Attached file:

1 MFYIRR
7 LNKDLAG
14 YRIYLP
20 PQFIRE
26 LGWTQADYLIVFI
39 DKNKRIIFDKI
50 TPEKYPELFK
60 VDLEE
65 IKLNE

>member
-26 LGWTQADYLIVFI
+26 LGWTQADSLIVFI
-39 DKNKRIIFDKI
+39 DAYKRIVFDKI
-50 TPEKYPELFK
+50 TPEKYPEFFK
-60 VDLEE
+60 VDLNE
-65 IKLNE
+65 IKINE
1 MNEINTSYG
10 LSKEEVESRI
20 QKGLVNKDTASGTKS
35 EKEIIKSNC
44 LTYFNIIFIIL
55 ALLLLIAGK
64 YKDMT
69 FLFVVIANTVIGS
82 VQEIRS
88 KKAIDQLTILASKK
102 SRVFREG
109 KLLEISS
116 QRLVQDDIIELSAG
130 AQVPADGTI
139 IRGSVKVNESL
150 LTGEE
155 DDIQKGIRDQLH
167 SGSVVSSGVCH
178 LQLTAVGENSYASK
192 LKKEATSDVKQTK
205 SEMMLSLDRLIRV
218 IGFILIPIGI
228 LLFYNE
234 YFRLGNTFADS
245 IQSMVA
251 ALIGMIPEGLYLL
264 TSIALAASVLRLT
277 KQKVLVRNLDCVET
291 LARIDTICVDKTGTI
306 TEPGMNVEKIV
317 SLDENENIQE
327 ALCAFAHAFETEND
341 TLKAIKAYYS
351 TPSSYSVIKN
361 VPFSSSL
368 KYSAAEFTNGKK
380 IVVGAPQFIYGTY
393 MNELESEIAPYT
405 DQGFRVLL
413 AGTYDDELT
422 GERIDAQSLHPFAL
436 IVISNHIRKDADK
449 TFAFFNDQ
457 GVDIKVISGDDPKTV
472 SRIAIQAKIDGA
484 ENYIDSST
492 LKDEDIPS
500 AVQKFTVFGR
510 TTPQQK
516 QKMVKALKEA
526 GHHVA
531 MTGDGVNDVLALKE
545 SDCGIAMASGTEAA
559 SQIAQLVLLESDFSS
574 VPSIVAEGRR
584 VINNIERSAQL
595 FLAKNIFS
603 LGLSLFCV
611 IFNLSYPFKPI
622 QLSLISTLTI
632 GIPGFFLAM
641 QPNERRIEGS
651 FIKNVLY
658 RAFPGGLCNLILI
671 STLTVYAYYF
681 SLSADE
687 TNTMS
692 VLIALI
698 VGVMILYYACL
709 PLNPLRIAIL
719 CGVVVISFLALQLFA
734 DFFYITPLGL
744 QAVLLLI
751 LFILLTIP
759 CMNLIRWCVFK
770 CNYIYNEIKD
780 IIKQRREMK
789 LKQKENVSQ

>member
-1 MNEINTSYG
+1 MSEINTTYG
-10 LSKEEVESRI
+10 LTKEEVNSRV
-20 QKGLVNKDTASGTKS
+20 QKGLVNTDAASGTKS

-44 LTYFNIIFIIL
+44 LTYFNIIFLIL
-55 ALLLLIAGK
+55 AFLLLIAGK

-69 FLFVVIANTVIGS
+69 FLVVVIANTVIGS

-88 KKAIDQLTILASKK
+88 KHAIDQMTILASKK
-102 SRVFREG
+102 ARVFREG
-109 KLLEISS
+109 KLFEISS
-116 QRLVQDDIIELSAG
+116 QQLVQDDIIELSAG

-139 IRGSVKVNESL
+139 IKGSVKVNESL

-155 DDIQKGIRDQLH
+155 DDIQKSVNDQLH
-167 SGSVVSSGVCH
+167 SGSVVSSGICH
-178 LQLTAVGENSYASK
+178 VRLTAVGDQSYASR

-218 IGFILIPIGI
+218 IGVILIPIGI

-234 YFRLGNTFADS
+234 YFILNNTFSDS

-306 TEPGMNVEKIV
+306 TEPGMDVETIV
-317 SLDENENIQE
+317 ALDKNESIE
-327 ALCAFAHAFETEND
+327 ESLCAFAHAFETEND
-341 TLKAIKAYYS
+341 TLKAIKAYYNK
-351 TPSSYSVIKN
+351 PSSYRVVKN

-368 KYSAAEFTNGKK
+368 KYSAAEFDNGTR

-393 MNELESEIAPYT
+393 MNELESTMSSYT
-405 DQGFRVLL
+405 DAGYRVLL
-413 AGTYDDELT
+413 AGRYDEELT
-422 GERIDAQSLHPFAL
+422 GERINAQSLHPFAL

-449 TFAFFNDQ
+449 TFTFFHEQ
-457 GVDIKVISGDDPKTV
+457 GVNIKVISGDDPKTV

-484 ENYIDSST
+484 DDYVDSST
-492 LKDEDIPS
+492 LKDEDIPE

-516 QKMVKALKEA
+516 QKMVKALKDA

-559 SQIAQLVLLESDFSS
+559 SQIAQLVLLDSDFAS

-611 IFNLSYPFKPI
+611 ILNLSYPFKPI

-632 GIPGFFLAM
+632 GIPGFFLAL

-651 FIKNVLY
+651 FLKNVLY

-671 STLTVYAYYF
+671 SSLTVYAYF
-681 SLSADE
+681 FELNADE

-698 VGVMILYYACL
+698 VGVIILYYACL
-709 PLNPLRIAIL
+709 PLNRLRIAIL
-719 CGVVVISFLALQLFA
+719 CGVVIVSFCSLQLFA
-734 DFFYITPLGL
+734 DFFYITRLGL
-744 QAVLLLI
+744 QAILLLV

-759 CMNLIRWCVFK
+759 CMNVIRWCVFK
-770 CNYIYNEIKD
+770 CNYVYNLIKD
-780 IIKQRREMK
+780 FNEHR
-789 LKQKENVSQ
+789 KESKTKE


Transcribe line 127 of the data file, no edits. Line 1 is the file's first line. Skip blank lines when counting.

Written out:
+178 VRLTAVGDQSYASR